Following is the outline of author Terry Barker's presentation at the launch of his book, Continuing Chesterton: The Passage and Revelation of Canada's Renaissance Roots in People's Poetry, at the Parliament Street Library branch of Toronto Pubic Library on June 22, 2015.
In his report on the current state of Canadian poetry in Lummox (Number 3, 2014, San Pedro, California), James Deahl says that a large number of poets writing here now consider themselves to be in the tradition of the "Great Generation" (as he calls it) of the founders of People's Poetry (e.g. Dorothy Livesay, Raymond Souster, Al Purdy, Milton Acorn), or their successors, such as the late Toronto poet Ted Plantos. He further claims that an examination of the poetry of these self-identified followers shows that it is akin not to the work of the People's Poetry founders, but actually to that of a different literary movement that is known as Confessional Poetry.
I am not qualified to comment on the strictly literary aspects of this controversial claim, but I believe that the collection of essays I am launching today (on behalf of Synaxis Press, Dewdney, British Columbia) may throw considerable light upon what might be called the "spiritual content" of the work of the aforementioned "founders". For it is this aspect of the poetry of the "Great Generation" of People's Poets, and of the work of some contemporary Canadian writers, that I am dealing with in this book.
The majority of the items in the book were given as papers at the symposia on People's Poetry at the annual PurdyFests held each summer for eight years in Marmora, Ontario, and which were founded by Chris Faiers, James Deahl and myself. By "spiritual content" I meant there, and I mean in this book, both what is conventionally meant by "spiritual" (things of a religious or psychic nature), but also matters of an ideological, philosophical and sociological type. This broad usage of the term "spiritual" reverts to my own training in the theory and philosophy of politics, and to my years of teaching this subject (under various titles) at Humber College. In this way of approaching the literary content of the work of a group of authors, the investigator reflects on the structure of consciousness revealed in the writing under review in the context of the authors' individual intellectual biographies, relating these to parallel phenomena in relevant general intellectual history, situating the group's identity (in this case People's Poetry) in broader historical trends, representing various structures of consciousness identifiable by scholars.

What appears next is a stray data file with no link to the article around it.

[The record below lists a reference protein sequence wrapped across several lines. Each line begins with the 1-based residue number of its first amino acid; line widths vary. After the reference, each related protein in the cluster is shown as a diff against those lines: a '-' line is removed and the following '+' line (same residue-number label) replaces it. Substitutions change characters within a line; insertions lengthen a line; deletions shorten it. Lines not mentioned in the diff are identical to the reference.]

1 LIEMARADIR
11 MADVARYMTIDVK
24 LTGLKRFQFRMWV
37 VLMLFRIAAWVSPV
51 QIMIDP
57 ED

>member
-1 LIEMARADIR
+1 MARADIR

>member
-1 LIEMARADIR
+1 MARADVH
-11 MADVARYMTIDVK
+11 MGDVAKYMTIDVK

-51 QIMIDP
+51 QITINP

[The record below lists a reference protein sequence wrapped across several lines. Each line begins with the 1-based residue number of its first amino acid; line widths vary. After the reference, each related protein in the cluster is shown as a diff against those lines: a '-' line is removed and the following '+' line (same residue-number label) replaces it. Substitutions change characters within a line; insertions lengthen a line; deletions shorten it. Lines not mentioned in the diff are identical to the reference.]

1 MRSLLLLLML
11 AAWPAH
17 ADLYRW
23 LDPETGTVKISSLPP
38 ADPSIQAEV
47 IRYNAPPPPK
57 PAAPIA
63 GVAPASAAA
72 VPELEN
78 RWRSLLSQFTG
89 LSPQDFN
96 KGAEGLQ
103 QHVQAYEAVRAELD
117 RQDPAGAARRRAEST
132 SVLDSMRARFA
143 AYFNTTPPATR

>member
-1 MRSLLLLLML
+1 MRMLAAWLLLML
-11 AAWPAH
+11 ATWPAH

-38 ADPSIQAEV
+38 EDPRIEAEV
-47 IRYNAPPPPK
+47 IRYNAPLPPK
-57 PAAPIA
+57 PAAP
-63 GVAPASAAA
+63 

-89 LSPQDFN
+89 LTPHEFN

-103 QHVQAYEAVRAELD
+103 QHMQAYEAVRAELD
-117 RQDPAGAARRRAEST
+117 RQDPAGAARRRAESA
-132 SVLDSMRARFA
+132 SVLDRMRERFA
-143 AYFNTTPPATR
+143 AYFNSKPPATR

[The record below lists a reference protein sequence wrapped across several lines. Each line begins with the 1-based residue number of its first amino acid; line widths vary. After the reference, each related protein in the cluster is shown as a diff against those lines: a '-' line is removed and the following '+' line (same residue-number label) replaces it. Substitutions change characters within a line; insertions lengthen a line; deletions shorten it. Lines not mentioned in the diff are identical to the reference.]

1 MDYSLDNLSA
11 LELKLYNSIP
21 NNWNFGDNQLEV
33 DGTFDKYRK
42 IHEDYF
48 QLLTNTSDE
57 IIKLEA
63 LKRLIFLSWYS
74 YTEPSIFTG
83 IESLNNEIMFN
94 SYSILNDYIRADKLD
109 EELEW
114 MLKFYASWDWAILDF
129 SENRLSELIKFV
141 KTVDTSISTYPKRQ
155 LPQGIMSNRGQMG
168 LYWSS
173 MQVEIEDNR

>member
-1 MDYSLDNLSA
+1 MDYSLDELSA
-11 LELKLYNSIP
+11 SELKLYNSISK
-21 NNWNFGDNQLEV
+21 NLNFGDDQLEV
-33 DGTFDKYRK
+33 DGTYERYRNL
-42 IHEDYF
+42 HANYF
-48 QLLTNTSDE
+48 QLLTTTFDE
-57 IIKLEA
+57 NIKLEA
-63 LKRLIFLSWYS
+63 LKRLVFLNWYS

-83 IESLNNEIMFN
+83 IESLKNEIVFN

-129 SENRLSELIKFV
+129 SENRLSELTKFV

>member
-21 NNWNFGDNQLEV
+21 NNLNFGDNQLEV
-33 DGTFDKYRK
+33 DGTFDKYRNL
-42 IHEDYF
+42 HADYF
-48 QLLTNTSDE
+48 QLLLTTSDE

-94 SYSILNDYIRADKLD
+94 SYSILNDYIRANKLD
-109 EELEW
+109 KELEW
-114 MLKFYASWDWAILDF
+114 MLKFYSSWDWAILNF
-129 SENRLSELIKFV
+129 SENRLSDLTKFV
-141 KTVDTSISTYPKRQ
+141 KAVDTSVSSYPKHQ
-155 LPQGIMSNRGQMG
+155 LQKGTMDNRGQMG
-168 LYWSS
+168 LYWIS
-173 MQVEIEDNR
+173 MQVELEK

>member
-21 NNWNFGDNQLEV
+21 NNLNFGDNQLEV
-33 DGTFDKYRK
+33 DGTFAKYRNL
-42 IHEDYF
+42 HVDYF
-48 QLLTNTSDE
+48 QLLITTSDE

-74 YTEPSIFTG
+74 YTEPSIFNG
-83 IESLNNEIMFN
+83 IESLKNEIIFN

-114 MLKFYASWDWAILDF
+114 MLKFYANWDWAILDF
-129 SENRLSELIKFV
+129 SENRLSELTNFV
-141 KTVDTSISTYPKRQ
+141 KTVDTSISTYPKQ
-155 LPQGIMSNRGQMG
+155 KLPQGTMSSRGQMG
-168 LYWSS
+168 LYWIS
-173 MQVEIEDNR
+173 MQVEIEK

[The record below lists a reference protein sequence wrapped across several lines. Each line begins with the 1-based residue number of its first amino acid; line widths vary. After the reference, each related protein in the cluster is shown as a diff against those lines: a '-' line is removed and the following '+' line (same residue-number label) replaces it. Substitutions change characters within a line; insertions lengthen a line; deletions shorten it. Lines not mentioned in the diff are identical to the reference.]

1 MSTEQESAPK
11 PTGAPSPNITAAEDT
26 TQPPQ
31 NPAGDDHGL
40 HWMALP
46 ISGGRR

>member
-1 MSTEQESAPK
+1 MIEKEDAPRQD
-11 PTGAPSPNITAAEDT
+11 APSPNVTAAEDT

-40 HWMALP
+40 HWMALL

In this book there are essays on Ted Plantos, Milton Acorn, Dorothy Livesay, Al Purdy and Raymond Souster, as well as items dealing with the general context of their work. There are also book reviews on related matters, and introductions to books by poets who seem (to me) to currently fall within the purview of People's Poetry. Readers of my earlier collections of papers on People's Poetry, After Acorn (1999) and Beyond Bethune (2006) will probably guess that my methodological master is primarily again here the late "philosopher of consciousness" Eric Voegelin. He was a great reader of poetry, and affirmed in conversations held in Montreal that, in a sense different from Plato, "poetry does not lie."
If the reader may be a bit puzzled by the use of G. K. Chesterton as a linking thread for the book, it should perhaps be mentioned that in addition to the fact that he was a "grey eminence" for the British Georgian poets who were read by the Canadian "Great Generation", and acknowledged as an important influence by some of the latter. Chesterton began as a disciple of Walt Whitman, the fountainhead of the American Populist movement in poetry (and bard of the mid-nineteenth century flowering of democracy in New York), the immediate predecessor of People's Poetry in Canada. Like Canada's Father of Confederation, Thomas D'Arcy McGee, Chesterton undertook an immanent (i.e. from within) critique of the Anglo-American experience of liberal modernity, producing both an affirmation and a criticism (from a populist perspective). This he expressed in his 1913 poem The Secret People, for example (Terry then read this poem from page 103 of Continuing Chesterton).